The fifth in the highly enjoyable Irish Country series (I love these books). Barry Laverty, the young doctor of Ballybucklebo, is struggling with some big decisions, and so is his boss, Dr. Fingal Flahertie O’Reilly. They also find time to see to their patients, stop the local councilman from cheating at the horse races, and enjoy Mrs. Kinky Kincaid’s fine cooking. Possibly the best in the series so far – smart and comforting and often hilarious.

On the Outside Looking Indian, Rupinder Gill
Raised in Canada by strict Indian parents, Gill felt she missed out on a lot of “typical” North American childhood experiences: taking lessons (of any kind), learning to swim, going to Disney World. At 30, she set out on a quest to make those experiences happen. Along the way, she faced down quite a few fears, did some soul-searching and had her share of cringingly hilarious experiences. A “stunt” memoir, which at times veers into cliche, but overall fun and entertaining.

Gold, Chris Cleave
Kate and Zoe are the two fastest female cyclists in the world. They are also best friends (Kate is perhaps Zoe’s only friend), bound together by 13 years of racing and a complicated emotional history. Cleave brings a breathless, razor-sharp writing style to the world of competitive track cycling, as these women prepare for the 2012 Olympics (and as Kate’s daughter, Sophie, battles leukemia). Gripping, though the characters are always a bit detached from real life because of their devotion to cycling. (I received a copy of this book from the publisher in exchange for an honest review.)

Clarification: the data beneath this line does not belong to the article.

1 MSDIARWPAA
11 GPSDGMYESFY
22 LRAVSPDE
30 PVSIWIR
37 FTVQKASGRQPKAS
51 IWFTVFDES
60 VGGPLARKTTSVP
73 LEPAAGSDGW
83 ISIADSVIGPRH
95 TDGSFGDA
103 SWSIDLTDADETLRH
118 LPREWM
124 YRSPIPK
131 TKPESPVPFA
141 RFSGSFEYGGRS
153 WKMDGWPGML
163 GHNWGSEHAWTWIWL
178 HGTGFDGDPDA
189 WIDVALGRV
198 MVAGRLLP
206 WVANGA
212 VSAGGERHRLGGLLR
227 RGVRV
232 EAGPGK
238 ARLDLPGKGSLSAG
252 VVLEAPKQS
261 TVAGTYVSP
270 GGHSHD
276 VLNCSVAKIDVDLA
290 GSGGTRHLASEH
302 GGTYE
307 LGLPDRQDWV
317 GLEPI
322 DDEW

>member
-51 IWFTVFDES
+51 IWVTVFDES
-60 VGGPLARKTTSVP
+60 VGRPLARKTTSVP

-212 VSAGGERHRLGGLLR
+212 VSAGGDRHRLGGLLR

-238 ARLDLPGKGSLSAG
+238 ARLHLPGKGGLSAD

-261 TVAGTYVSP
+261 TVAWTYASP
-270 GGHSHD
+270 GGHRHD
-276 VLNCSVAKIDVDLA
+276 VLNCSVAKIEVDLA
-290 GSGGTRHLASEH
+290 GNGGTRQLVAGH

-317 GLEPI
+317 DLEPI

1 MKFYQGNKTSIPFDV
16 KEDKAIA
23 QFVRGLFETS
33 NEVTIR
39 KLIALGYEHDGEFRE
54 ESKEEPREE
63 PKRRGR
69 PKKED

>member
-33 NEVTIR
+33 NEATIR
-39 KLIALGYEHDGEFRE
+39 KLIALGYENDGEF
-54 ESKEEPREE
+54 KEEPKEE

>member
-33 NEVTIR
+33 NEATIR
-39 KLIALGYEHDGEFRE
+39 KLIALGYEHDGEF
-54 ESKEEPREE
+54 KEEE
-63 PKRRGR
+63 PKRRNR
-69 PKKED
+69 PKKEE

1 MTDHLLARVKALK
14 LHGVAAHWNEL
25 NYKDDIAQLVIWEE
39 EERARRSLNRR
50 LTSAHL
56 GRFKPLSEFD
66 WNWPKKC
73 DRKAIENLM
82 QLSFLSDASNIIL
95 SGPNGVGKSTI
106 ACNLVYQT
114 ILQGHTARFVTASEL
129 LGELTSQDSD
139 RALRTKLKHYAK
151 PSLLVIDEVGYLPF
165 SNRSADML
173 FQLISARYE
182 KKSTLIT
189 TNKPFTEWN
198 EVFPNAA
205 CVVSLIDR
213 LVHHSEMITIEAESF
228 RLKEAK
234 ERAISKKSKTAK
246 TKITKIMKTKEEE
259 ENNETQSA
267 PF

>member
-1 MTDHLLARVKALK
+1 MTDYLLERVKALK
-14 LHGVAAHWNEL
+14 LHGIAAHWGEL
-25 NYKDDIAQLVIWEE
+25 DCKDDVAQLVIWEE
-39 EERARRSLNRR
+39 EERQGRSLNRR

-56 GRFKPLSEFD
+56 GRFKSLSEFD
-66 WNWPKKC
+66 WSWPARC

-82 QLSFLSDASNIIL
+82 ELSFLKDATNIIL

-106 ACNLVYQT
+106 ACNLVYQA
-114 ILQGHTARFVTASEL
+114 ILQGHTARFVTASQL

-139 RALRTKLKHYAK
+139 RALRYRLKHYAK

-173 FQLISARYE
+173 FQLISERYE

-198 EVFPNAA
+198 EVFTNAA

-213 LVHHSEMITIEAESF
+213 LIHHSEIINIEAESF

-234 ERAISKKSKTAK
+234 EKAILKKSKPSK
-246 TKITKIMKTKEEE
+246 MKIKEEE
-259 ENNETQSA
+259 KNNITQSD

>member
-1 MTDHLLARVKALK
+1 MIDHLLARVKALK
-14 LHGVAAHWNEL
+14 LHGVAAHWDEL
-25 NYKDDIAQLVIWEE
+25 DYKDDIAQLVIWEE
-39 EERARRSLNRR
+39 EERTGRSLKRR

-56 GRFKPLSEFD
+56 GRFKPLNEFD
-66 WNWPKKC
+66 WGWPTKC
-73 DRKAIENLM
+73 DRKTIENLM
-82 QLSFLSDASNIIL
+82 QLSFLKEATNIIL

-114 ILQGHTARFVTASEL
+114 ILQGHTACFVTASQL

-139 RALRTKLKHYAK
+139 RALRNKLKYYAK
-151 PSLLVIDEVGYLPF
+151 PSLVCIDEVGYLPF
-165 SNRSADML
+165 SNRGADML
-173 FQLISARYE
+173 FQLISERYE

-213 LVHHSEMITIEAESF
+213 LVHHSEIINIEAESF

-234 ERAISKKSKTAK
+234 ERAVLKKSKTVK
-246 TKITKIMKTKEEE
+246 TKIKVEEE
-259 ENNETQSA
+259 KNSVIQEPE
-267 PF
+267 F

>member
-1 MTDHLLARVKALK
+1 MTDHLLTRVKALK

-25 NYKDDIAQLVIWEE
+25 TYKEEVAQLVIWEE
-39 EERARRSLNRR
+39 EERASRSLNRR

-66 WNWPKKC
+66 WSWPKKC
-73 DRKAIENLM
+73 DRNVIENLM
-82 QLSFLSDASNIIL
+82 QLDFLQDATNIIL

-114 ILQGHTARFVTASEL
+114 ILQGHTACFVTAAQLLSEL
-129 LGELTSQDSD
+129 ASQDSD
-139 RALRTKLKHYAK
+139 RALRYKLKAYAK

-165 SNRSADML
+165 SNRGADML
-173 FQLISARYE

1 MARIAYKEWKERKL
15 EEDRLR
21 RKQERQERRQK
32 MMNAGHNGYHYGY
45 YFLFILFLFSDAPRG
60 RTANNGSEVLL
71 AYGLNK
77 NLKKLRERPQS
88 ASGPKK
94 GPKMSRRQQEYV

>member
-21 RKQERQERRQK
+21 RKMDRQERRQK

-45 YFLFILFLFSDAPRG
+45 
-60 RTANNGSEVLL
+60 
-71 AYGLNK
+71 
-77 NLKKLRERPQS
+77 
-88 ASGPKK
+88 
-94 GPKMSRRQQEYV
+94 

Six Impossible Things, Elizabeth Cadell
This is a sequel of sorts to The Lark Shall Sing (see above), set 10 years later. The Wayne siblings, notably eldest boy Nicholas and youngest sister Julia, are still trying to sort out their lives and loves. Weddings, foreign visitors, insightful friends and old-fashioned English village life combine to make this a fun and entertaining tale.

Are You My Mother?, Alison Bechdel
This was the first graphic narrative I’d ever read – and the subject matter (a lesbian writer’s complex relationship with her mother) is also way beyond my usual comfort zone. I found this book by turns provocative, fascinating, funny, offensive and sad. Bechdel explores her love life, her family life, Virginia Woolf, psychoanalysis and other subjects in a graphic format. (I read this for Lauren Winner’s memoir workshop at Glen East, of which more soon.)

This post contains IndieBound affiliate links. Graphic by Sarah.